fighting spam and scams on the Internet
"419" Scam – Advance Fee / Fake Lottery Scam
The so-called "419" scam is a type of fraud dominated by criminals from Nigeria and other countries in Africa. Victims of the scam are promised a large amount of money, such as a lottery prize, inheritance, money sitting in some bank account, etc.
Victims never receive this non-existent fortune but are tricked into sending their money to the criminals, who remain anonymous. They hide their real identity and location by using fake names and fake postal addresses as well as communicating via anonymous free email accounts and mobile phones.
Keep in mind that scammers DO NOT use their real names when defrauding people.
The criminals either abuse names of real people or companies or invent names or addresses.
Any real people or companies mentioned below have NO CONNECTION to the scammers!
Read more about such scams here or in our 419 FAQ. Use the Scam-O-Matic to verify suspect emails.
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Some comments by the Scam-O-Matic about the following email:
- An email address listed inside this email has been used in a known fraud before.
- This email uses a separate reply address that is different from the sender address. Spammers use this to get replies even when the original spam sending accounts have been shut down. Also, sometimes the sender addresses are legitimate looking but fake and only the reply address is actually an email account controlled by the scammers.
- The following phrases in this message should put you on alert:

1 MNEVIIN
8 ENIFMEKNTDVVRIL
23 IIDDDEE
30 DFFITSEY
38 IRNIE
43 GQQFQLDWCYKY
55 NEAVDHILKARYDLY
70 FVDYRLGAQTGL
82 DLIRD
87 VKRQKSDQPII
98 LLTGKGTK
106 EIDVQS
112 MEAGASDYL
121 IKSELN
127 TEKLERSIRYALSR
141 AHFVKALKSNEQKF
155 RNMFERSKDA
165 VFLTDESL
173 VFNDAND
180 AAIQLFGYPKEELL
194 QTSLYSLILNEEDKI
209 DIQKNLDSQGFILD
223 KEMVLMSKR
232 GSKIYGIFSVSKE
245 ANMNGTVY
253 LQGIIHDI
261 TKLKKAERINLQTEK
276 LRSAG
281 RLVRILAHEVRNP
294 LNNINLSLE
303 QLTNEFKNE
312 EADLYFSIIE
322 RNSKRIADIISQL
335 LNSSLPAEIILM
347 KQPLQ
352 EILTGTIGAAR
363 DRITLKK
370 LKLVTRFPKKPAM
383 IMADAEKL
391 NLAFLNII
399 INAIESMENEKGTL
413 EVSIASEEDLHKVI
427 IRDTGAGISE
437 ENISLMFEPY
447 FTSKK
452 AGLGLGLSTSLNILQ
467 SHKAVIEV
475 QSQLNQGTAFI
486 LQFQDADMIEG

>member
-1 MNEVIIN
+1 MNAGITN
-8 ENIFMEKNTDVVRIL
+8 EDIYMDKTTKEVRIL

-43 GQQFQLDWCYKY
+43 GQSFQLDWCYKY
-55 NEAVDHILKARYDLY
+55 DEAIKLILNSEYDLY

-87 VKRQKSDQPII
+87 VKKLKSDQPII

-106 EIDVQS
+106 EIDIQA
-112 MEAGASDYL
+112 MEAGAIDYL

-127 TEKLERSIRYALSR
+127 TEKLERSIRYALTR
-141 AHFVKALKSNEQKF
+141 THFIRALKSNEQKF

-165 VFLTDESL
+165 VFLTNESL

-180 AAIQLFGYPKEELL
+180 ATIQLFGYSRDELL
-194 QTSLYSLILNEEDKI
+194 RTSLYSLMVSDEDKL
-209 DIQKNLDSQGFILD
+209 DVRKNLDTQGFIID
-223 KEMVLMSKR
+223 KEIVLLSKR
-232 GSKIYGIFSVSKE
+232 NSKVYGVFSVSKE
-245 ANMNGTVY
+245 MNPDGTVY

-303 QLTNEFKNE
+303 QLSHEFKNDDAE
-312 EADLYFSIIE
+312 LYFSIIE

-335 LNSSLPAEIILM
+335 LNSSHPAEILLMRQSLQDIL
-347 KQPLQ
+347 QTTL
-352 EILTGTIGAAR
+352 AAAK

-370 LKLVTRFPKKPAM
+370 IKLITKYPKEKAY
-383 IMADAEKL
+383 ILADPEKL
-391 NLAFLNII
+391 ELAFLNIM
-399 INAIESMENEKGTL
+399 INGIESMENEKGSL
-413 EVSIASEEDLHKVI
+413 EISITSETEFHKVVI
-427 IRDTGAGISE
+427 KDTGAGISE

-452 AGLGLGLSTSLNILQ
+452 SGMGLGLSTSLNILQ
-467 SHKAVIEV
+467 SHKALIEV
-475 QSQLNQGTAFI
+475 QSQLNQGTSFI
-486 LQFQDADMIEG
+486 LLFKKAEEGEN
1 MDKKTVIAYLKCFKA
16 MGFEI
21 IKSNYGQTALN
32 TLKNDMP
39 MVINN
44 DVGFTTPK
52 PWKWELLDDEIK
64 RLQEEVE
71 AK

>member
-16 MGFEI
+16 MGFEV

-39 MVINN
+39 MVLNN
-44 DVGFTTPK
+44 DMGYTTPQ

- "to your nominated bank account" (they want you to be blinded by the prospect of quick money, but the only money that ever changes hands in 419 scams is from you to the criminals)
- "hundred thousand united states dollars" (they want you to be blinded by the prospect of quick money, but the only money that ever changes hands in 419 scams is from you to the criminals)
- This email message is a 419 scam. Please see our 419 FAQ for more details on such scams.
- This email lists free webmail addresses. Use of such addresses is typical for scams. Lotteries, banks and any but the smallest of companies do not normally use such addresses. Criminals use them to anonymously send and receive email at Internet cafes.
- email@example.com (email address has been used in a known fraud before)
Fraud email example:
From: "Steven T Mnuchin" (may be fake)
Date: Thu, 6 Dec 2018 19:54:27 -0300
Subject: Good Day,
I am Steven T Mnuchin, Secretary of the Treasury under the U.S. Department of the Treasury. You can get more details about me here; and attached is my identity card for confirmation of office.
At the recently concluded meeting with the World Bank and the United Nations, an agreement was reached between both parties for us to settle all outstanding payments accrued to individuals/corporations with respect to local and overseas contract payment, debt re-scheduling, outstanding compensation payment and lottery funds.tis is more concentrated on your lottery f22.214.171.124unds.
Fortunately, you have been selected alongside a few other beneficiaries to receive your own payment of $1.5million (One Million five hundred thousand United States Dollars only).
We have been notified that you are yet to receive your fund valued at $1.5million this money will now be transferred to your nominated bank account, A check delivery or Delivery of Master Card ATM.
Feel Free to contact me with below details:
Email : firstname.lastname@example.org
Phone Number: +1 754 300 2554
Looking forward to hearing from you and God Bless America
Secretary Steven T Mnuchin
Treasury Department USA
Note: This transaction is %100 legal with the security of the FBI